A Look at ‘The Sunny Nihilist: A Declaration of the Pleasure of Pointlessness’ by Wendy Syfret

Not long ago, I bought a copy of The Sunny Nihilist: A Declaration of the Pleasure of Pointlessness. I’d been browsing at my local Barnes & Noble in the philosophy section, when I ran across it. The cover caught my eye, and the title promised a view which I’m sympathetic to. I’d never heard of Wendy Syfret, but that doesn’t mean anything. There are plenty of philosophers that I’ve never heard of, and I like to give new authors a chance.

It turns out that I shouldn’t have judged the book by its cover. I should have opened it up and at least read the “About the author” section. Syfret isn’t a philosopher. She’s a freelance writer who used to be the managing editor of VICE Asia and the head of editorial for VICE Australia. That’s not inherently a problem. I wish more philosophy were written by lay people. But, in this case, the book turned out to be more self-help than philosophy.

The basic premise is that we’re all going to die and be forgotten and knowing that should be freeing. Life ultimately has no meaning, so we might as well enjoy what we can. It doesn’t advocate for a life without morals. Rather, it wants us all to live an Epicurean type of hedonism. Again, that’s not a problem. I don’t consider myself a nihilist, but it’s close to my overall viewpoint.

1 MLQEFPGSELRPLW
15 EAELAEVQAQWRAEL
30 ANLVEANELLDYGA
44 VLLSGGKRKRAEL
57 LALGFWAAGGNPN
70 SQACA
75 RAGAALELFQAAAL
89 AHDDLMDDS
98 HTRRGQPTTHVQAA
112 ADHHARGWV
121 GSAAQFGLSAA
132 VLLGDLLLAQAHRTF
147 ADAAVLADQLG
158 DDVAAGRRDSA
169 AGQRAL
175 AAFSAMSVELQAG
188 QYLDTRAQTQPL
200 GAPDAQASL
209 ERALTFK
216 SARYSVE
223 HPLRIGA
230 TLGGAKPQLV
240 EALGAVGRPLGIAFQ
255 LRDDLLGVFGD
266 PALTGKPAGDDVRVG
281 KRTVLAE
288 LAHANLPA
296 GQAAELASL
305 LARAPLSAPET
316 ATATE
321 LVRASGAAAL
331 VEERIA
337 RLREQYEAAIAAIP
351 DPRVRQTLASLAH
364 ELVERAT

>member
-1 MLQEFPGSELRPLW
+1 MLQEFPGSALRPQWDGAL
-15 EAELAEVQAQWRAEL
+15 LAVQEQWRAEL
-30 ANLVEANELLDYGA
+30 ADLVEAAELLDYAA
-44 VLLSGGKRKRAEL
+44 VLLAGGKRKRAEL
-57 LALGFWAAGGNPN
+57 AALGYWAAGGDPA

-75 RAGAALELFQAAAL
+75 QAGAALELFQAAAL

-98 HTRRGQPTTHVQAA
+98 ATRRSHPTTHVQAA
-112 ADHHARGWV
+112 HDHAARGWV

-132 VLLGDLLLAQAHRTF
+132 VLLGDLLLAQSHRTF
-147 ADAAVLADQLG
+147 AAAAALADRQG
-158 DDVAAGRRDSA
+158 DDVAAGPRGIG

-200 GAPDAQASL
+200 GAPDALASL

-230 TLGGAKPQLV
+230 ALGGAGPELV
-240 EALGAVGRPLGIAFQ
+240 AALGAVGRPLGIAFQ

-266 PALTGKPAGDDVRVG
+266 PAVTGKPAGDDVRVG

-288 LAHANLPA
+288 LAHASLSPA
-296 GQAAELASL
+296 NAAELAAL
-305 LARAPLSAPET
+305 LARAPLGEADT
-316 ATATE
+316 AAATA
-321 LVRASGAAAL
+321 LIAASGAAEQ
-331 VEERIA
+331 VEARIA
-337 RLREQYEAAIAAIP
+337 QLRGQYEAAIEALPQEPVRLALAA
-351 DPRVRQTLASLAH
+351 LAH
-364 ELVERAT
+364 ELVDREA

There are three main problems with the book. The first is that Syfret doesn’t seem to understand what nihilism is. Sure, she discusses Nietzche at some length, but a more accurate subtitle would have been “finding meaning in pointlessness”. As I said before, it’s similar to my views, but it’s not what was advertised.

The second problem is that the book is 180 pages long. It’s a super easy read, but it should have been a five-page college essay. It’s something I would expect in a Philosophy 101 class. If I were teaching that class, I’d probably give the paper a C. It’s decently well written, but it shows a misunderstanding of a key concept and doesn’t follow through on the thesis.

The third problem is that the book is myopic to the point of selfishness. Syfret is a millennial who was traumatized by the Covid-19 pandemic. It almost reads like a memoir of how she dealt with that trauma. She dealt with it by embracing her millennialness. It’s as if millennials are the only people who really get it. Sucks for the rest of us.

I’m not writing this in the “I read this book, so you don’t have to” kind of way. If you like self-help or breezy memoirs, you may very well enjoy this book, especially if you’re a millennial. Just go into it knowing what you’re getting into.

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